To understand how criminal law and civil law differ in Texas, you should understand the main types of offenses which prompt such legal actions, and how they proceed to court.
A criminal violation is a crime against the state, although individuals may have been victims.
Thus, a criminal charge only can be brought by the government and is filed by a prosecutor. The person charged is the defendant, who can counter with his or her own criminal defense lawyer. (This can be a public defender, but a private attorney is advised.)
In Texas, a criminal charge involves an accusation that the defendant committed a crime listed in the Texas Penal Code. It also lists various punishments. Such criminal acts covered by state laws incude murder, assault, theft, drunk driving or possession of a controlled substance, or illegal drug.
A criminal charge cannot be filed by a private citizen who claims to be a victim of the crime, nor can a criminal charge be dropped at the direction of such a private citizen. Filing a criminal charge and dropping such a charge can only be done by a prosecutor.
By contrast, civil law doesn’t involve criminal activities but rather allows individuals or entities to claim payment for financial damages illegally inflicted on them by a defendant. They do this by filing a civil lawsuit with help from their personal attorney.
Civil law offenses could include damaging someone’s property or causing them bodily injury in an auto collision. The plaintiff, or complainant, then seeks payments to cover those damages.
Judgments and punishments in civil cases vs. criminal cases are quite different.
When successful, the result of a civil lawsuit often involves the defendant having to pay the plaintiff an amount specified by the judgment in the case. That amount is known as restitution, or financial compensation.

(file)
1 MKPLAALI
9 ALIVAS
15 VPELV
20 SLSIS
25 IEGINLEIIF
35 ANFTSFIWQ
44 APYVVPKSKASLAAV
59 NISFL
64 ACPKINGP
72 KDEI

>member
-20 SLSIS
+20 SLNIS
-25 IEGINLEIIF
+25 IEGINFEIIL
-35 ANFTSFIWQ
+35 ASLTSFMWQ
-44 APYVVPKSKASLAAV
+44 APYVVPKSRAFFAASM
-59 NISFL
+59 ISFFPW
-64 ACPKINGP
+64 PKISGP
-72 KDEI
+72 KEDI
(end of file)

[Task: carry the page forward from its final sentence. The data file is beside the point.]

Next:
Many civil law cases are settled out of court through negotiations between attorneys for the plaintiff and the defendant. Often, that involves the defendant making some form of payment to the plaintiff, who then agrees to drop the lawsuit. (Unlike in criminal law cases, an individual — not the state — can drop a civil lawsuit.)
In fact, this is the common practice in civil lawsuits. It’s estimated that up to 90 percent of all civil lawsuits are settled out of court via negotiations, with no need for a trial.
Besides disputes over injuries or damages, a civil law case can also involve such things as granting a divorce or child custody, as well as property disputes, bankruptcy, breach of contract and defamation.
In all of these instances, civil law doesn’t involve punishments such as prison time.
By contrast, a criminal law case that goes to trial can lead to far different punishments when a defendant is convicted. Such punishments can include prison time, fines paid to the state, probation or parole. In Texas, criminal law punishment even can include execution.
A criminal case customarily allows for a trial by jury. A civil case often is heard solely by a judge, though a jury also can be involved.